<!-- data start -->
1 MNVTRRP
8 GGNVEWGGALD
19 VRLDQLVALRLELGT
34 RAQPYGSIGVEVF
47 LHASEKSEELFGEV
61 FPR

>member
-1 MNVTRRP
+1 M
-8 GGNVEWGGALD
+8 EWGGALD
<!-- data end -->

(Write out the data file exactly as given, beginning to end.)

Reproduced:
1 MNVTRRP
8 GGNVEWGGALD
19 VRLDQLVALRLELGT
34 RAQPYGSIGVEVF
47 LHASEKSEELFGEV
61 FPR

>member
-1 MNVTRRP
+1 M
-8 GGNVEWGGALD
+8 EWGGALD